- Prepare PHYLLO/FILO PASTRY: Remove thawed phyllo from the package and place it on one large baking sheet or 2 medium ones lined with parchment paper. Break it up or tear into pieces and spread it around evenly on the baking sheet. Leave it to dry completely 1-2 hours or overnight or place in the oven and bake/dehydrate for approx 1/2-1 hour at 150-200°F, shaking the pan to redistribute the phyllo a few times. Once dry or dehydrated (allow to cool if you baked it) then use your hands to break/crumble it up into small pieces
- Prepare the SYRUP: Place the sugar, cinnamon stick if using and water in the pot and bring to a boil. Once it comes up to a boil remove from heat and stir to make sure the sugar is completely dissolved, stir in juice from the 3 oranges and set aside to cool completely.
- Prepare ORANGES: While the phyllo is drying place two organic oranges in a small saucepan and cover with cold water. Bring to boil and then lower the heat and simmer the oranges for 1 hour. Drain and once cool enough to handle cut in half, remove seeds from them, then place them in a food processor or blender. (see note about boiling oranges in recipe notes or above in post)
- Preheat your oven to 320 degrees F and lightly grease a 9x13 inch pan or two 9 inch cake pans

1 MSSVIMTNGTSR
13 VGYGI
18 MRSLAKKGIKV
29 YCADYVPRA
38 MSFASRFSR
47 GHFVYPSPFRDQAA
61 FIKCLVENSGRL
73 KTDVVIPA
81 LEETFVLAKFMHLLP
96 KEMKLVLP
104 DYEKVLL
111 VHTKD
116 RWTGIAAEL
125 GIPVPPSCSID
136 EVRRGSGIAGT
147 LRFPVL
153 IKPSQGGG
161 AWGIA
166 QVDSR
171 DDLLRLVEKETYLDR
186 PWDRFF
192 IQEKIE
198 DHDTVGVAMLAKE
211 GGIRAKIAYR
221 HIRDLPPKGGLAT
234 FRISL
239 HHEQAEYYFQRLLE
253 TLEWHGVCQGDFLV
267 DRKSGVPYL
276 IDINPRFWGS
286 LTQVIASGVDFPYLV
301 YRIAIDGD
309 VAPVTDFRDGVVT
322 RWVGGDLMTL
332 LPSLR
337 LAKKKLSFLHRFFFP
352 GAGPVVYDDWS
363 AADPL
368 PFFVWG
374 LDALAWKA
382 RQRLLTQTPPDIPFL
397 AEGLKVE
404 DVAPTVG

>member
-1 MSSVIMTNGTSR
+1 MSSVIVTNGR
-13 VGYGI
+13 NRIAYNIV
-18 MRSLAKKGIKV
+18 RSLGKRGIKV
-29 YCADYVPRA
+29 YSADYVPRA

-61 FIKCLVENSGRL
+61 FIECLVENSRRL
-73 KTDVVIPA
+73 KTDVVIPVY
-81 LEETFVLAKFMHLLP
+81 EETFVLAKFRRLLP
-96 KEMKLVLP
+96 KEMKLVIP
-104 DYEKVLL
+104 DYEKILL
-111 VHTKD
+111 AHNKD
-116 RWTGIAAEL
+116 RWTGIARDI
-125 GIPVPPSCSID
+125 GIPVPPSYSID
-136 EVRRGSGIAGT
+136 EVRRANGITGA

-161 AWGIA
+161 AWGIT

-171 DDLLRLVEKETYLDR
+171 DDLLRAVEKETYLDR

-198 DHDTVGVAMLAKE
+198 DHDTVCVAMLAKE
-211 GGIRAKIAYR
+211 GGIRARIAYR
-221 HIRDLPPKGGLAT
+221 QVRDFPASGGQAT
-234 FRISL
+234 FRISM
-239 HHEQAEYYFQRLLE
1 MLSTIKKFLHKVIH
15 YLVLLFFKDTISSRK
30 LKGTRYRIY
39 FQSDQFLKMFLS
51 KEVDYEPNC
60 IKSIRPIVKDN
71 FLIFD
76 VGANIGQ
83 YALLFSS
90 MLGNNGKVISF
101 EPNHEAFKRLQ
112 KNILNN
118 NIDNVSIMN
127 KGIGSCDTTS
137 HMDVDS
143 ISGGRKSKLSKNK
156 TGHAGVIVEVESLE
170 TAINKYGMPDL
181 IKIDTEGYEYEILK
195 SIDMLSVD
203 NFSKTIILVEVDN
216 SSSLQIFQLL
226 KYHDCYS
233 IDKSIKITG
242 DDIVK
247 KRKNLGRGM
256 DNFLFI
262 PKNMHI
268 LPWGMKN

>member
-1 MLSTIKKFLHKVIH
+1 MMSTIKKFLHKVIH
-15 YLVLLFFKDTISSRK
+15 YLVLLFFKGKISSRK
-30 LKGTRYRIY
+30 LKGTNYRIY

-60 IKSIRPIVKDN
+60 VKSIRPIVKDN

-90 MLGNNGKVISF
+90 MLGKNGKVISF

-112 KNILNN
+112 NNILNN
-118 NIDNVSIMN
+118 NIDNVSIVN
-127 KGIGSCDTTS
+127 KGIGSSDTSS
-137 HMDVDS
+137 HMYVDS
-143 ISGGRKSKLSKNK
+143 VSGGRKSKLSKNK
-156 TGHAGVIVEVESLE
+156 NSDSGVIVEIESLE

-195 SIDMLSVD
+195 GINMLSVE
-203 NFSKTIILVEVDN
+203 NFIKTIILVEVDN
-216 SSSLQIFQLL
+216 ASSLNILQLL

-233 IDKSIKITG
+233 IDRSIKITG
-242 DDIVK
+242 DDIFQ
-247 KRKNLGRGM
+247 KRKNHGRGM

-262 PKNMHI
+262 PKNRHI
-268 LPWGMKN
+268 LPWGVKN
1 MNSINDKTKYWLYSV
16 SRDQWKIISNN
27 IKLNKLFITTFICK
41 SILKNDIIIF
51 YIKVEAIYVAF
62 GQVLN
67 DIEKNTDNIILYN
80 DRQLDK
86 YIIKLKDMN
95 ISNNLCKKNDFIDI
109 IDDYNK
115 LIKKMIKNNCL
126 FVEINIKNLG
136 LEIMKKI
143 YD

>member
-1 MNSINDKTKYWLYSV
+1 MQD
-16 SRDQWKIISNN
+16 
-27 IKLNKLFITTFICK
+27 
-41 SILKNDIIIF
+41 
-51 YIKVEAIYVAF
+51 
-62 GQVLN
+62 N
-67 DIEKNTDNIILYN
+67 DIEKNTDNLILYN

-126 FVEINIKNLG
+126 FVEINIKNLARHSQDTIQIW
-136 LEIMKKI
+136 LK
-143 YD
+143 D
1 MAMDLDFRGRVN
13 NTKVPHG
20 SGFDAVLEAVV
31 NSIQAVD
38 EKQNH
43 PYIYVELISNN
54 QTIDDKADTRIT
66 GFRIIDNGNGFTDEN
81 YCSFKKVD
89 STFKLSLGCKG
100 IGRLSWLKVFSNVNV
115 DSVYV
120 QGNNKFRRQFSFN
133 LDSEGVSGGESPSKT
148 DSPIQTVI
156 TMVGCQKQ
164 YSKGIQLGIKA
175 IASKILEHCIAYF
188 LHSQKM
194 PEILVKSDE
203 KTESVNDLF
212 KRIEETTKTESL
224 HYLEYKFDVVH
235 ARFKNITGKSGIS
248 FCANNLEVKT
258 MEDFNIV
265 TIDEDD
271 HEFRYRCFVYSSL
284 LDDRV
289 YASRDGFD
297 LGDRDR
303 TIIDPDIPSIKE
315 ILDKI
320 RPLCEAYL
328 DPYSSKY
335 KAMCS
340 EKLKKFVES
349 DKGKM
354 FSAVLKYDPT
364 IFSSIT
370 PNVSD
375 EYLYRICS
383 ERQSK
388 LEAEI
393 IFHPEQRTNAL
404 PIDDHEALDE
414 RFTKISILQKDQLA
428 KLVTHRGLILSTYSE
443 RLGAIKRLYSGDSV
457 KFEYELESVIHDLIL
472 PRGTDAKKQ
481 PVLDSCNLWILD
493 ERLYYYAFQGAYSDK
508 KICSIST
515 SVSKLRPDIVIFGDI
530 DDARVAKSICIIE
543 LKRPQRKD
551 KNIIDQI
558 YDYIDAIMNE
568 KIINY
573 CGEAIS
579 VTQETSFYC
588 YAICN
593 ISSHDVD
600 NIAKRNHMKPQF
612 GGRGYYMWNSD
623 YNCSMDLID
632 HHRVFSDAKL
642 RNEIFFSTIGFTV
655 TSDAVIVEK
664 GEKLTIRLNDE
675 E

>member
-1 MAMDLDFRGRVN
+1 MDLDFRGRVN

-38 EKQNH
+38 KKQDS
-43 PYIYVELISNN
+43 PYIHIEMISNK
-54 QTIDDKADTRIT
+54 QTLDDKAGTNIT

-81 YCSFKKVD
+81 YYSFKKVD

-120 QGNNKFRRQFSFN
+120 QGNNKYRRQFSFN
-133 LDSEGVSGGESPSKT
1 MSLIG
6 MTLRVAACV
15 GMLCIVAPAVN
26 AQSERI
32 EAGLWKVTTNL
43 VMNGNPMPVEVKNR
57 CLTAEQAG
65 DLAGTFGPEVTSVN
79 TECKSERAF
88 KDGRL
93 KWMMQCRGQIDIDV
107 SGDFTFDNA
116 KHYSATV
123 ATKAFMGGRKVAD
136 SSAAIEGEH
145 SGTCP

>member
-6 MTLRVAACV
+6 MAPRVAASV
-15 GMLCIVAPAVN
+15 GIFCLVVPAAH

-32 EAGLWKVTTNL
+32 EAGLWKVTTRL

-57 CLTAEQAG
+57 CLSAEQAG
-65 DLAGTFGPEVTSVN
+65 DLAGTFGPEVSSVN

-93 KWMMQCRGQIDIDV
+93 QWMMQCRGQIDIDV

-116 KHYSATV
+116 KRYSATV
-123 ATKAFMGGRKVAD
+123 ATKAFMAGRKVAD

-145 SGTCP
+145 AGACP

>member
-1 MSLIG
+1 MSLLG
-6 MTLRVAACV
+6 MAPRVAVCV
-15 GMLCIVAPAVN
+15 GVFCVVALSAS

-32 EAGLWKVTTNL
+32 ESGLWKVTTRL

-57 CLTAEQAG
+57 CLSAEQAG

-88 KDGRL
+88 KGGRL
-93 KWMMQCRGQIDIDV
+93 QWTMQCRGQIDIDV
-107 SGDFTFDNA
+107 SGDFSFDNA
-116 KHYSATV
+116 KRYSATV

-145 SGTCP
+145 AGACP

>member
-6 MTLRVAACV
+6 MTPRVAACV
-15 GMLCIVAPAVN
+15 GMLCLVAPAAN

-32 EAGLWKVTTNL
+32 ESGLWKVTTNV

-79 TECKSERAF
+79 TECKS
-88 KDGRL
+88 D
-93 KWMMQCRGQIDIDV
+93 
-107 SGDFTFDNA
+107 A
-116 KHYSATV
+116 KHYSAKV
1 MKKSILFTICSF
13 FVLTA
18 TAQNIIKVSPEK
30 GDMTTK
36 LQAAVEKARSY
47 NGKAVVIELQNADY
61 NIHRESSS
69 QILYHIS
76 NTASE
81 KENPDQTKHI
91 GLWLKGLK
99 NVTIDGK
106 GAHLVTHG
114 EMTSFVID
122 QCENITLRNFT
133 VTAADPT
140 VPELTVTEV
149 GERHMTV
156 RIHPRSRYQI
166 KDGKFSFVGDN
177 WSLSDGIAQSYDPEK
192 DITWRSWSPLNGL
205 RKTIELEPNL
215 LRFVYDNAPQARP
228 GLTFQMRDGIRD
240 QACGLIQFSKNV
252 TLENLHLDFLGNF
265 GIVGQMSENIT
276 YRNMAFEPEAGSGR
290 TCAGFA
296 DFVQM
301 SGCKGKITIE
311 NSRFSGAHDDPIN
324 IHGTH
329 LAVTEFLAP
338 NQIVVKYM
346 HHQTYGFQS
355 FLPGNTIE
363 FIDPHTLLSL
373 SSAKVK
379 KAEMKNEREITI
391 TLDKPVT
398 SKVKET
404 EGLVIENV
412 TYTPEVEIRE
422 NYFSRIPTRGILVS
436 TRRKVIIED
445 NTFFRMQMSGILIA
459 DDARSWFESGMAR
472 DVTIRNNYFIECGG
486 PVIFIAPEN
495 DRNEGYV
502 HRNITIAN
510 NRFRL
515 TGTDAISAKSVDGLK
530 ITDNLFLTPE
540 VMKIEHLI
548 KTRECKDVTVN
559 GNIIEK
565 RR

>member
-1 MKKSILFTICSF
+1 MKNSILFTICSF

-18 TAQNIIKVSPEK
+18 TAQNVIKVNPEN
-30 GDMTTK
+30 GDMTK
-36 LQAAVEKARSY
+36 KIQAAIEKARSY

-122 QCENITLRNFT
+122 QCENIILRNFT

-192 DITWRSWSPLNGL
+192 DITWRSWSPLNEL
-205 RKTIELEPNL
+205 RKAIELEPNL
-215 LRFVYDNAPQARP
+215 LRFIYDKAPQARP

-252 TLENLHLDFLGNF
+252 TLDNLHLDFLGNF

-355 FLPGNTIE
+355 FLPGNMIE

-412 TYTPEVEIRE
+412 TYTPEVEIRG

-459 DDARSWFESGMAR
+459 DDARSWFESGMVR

- Along with the oranges, add the olive oil, zest and the sugar and process/blend them together into a smooth paste. Then add the eggs, yoghurt and vanilla, baking powder and soda into the processor and process until fully combined. Transfer mixture to a large mixing bowl.
- Fold in the phyllo shreds/crumbles to the remaining wet ingredients a little at a time until fully incorporated but NOT over mixing. Then pour into the prepared pan and if you wanted to add some thinly sliced oranges decoratively over the top of batter now is the time then place in a preheated oven and bake until golden and set approx 40-45 minutes for 9x13 pan or until toothpick tester comes out clean. If using two 9 inch pans check doneness at 30-35 minutes
- Once done remove from oven and immediately ladle the cool syrup gently over the warm or hot cake. Let it rest for 30 minutes and then slice and serve. Serve it warm or chilled.
- Sweetness - this is a sweet syrupy cake. Use as much or as little syrup as you like. Sugar in the cake portion of the recipe can be cut to as little as ½-¾ cups of sugar if you prefer the cake slightly less sweet.
- Why do I have to boil the oranges? The purpose of this step is to remove the bitterness from the white part of the rind – if you skip this (and there are some recipes that do) then the cake could potentially be bitter. I have tested this recipe without boiling them and it actually turned out really well without a trace of bitterness. It all depends on the oranges - the thinner the pith, the less bitterness you will get. Another option if you decide not to boil them is peeling them and removing the pith and seeds of the oranges. The oranges add loads of flavour and add texture to this cake. I have yet to try this cake with just orange juice myself but I have had others try it with just the juice of the oranges - approx ½ cup of freshly squeezed orange juice.
- How to store this orange phyllo cake: Once baked it can kee